Oil prices hit new 2019 highs on OPEC output cuts, US sanctions

Oil prices struck new 2019 highs on Tuesday, supported by supply cuts led by producer club OPEC.

U.S. sanctions against oil producers Iran and Venezuela are also boosting prices, although traders said the market may be capped by rising American output.

futures were up 20 cents at $67.74 per barrel around 7:20 a.m. ET (1320 GMT). The international benchmark for oil prices rose to its highest level since Nov. 16 earlier in the session.

U.S. futures were at $59.49 per barrel, up 40 cents from their last settlement. WTI also hit an intraday peak going back to Nov. 12.

In China, Shanghai crude futures, launched in March last year, bounced 4.5 percent from their last close to 468.2 yuan ($69.71) per barrel, also near 2019 highs of 475.7 yuan a barrel hit during a brief spike in February.

In dollar-terms, this pushed Shanghai crude into a premium over Brent.

OPEC on Monday , effectively extending supply cuts that have been in place since January until at least June, when the next meeting is scheduled.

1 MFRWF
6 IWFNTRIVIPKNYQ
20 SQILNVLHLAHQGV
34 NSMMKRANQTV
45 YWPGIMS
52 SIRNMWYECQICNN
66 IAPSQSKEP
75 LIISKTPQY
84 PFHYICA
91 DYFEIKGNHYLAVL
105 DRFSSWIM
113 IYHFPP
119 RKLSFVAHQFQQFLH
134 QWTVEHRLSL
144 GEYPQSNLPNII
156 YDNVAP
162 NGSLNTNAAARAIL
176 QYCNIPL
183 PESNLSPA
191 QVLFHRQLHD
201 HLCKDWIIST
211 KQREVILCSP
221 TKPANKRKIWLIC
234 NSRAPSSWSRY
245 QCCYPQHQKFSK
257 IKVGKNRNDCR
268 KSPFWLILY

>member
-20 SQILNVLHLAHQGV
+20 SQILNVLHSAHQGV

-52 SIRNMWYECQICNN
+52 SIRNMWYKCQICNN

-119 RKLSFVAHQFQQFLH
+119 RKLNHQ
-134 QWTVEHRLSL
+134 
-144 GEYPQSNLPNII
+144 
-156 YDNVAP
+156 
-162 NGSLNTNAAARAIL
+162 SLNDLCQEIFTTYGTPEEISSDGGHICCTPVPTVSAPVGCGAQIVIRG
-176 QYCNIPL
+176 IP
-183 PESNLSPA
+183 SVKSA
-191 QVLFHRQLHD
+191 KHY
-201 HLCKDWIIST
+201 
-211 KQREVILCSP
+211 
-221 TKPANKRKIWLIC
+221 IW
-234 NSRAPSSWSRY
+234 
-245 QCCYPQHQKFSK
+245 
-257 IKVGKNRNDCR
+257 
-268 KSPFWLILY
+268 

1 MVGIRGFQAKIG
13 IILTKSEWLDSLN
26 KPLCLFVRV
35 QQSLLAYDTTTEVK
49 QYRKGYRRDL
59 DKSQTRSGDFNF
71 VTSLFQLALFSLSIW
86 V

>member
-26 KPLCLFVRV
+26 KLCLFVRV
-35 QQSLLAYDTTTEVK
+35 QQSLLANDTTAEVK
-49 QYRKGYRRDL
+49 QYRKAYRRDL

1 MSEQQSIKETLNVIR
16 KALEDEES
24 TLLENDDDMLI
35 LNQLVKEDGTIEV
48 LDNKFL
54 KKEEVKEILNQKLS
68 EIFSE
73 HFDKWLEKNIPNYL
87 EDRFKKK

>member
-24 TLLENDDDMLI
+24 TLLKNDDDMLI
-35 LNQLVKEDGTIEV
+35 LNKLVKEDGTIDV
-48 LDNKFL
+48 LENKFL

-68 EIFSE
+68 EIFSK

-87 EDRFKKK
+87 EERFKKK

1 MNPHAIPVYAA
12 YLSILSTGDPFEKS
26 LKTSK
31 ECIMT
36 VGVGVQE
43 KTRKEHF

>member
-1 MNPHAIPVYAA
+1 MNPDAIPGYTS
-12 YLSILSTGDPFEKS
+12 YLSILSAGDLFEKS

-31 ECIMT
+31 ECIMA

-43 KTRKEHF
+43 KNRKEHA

OPEC and a group of non-affiliated producers including Russia, known as OPEC+, started withholding supply to halt a sharp price drop in the second-half of 2018, when markets came under pressure from surging output as well as an economic slowdown.

“The OPEC+ deal has brought stability to crude prices and signs of an extension have taken crude higher,” said Alfonso Esparza, senior market analyst at futures brokerage OANDA.

Prices have been further supported by U.S. sanctions against oil exports from Iran and Venezuela, traders said.

Because of the tighter supply outlook for the coming months, the Brent forward curve has gone into backwardation since the start of the year, meaning that prices for immediate delivery are more expensive than those for dispatch further in the future, with May Brent prices currently around $1.20 per barrel more expensive than December delivery Brent.